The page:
Why BCAA Supplements Are Old News

Why BCAA Supplements Are Old News

By Stephen Brenna, Pn1

Why BCAA Supplements Are Old News

If you’ve spent any amount of time in a strength training gym or facility, you’ve likely seen someone carrying around an old plastic gallon jug filled with a brightly colored liquid.  Oftentimes the mysterious liquid contained in these repurposed milk bottles are “aminos,” and the consumer is on the hunt for gains. 

For many years branched-chain amino acid products, better known as BCAAs, have been a staple in many gym-goers' supplement stack.  They consist of three amino acids: leucine, isoleucine, and valine.  These three aminos differ from other amino acids in that their chemical structure contains a “side chain” consisting of one carbon atom and three hydrogen atoms.  This unique chemical structure allows BCAAs to be broken down directly in muscle tissue, versus having to first pass through the liver, as do other amino acids.   This means muscles can uptake BCAAs and utilize them for protein synthesis and energy production very quickly, and indeed up to one third of muscle protein may be comprised of these three amino acids.

The reported benefits of BCAA supplements include increasing muscle growth, as well as reducing soreness, fatigue, and muscle wasting.  In addition, BCAAs play a big role in the regulation of blood sugar during exercise, which is key to maintaining stable energy levels throughout a training session.  The fact is, significant research exists backing the benefits of consuming BCAAs.

So why then are BCAA supplements old news?  The answer may seem like semantics, but could make a difference when it comes to your quest for gains. 

Leucine, isoleucine and valine are only three of the nine “essential” amino acids, or EAAs.  In the context of diet and nutrition, a nutrient is deemed essential when it is vital to bodily function and the body does not produce it on its own.  Along with the BCAAs, the other essential amino acids that must be consumed via diet are histidine, methionine, lysine, phenylalanine, threonine, and tryptophan. 

We already know that amino acids are the building blocks of all proteins (or at least now you do), and when a food contains all nine EAAs it is considered a “complete” protein source.  All animal proteins fall under this category, as do a few plant foods like tofu, edamame and quinoa.  Emerging research suggests that to optimally stimulate muscle protein synthesis, all essential amino acids must be present, not just the BCAAs.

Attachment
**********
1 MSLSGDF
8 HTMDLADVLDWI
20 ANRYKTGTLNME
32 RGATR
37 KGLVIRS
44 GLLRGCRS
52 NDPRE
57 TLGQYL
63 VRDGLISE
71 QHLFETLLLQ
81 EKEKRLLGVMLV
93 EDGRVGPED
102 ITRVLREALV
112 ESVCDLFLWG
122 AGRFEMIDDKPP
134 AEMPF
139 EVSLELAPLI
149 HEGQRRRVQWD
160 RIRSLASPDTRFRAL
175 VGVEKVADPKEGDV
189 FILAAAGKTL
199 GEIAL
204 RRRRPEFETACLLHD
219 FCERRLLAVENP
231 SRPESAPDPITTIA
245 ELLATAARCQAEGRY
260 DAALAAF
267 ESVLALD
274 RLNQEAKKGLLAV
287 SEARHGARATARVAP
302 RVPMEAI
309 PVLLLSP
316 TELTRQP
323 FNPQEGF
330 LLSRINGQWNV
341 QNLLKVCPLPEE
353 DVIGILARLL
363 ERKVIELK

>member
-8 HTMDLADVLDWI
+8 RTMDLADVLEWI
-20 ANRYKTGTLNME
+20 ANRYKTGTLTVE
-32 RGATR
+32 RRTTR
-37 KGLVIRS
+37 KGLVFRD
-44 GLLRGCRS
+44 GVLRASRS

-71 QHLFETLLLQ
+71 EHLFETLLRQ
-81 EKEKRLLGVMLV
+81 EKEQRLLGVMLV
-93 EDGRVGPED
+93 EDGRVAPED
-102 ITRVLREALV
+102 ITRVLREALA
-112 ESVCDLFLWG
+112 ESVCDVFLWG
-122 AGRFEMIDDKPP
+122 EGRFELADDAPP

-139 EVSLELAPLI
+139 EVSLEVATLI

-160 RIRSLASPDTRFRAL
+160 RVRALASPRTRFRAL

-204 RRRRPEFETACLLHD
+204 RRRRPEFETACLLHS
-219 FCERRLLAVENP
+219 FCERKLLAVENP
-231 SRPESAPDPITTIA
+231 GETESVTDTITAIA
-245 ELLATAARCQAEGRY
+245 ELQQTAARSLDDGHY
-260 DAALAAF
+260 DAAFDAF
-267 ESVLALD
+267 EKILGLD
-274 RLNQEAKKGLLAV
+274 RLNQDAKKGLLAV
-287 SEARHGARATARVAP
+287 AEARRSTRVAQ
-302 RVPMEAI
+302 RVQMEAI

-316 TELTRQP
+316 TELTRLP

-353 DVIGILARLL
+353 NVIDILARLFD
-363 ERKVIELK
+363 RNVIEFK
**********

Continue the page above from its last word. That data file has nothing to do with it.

While it is true that leucine, isoleucine and valine are likely the most “anabolic” amino acids, when we supplement solely with BCAAs we are not fully mirroring natural protein consumption.  As a result, many brands within the sports nutrition supplement industry have begun to ditch BCAA products in favor of EAA products.  Don’t be confused, you’re still getting your BCAAs!  However, in an EAA product the three BCAAs are also joined by their squad of the six other essential amino acids, which the body recognizes as more similar to a complete protein source.

Ultimately, what’s a better option than either BCAA or EAA supplements?  Actual complete protein sources!  This includes whey protein supplements, which naturally contain a complete essential amino acid profile.  That being said, an EAA supplement could be a good option for vegans, vegetarians, lactose-intolerant individuals, or those who are generally struggling to reach their daily protein goals.  While there are additional nutrients present in whey protein or food sources that may provide extra benefits, an EAA supplement can provide some of the raw amino acids needed to boost protein synthesis and therefore muscle growth.

So, the next time you find yourself at the supplement store being recommended a BCAA product, tell them you aren’t interested in the Windows XP of amino acid supplements.  It’s time to upgrade.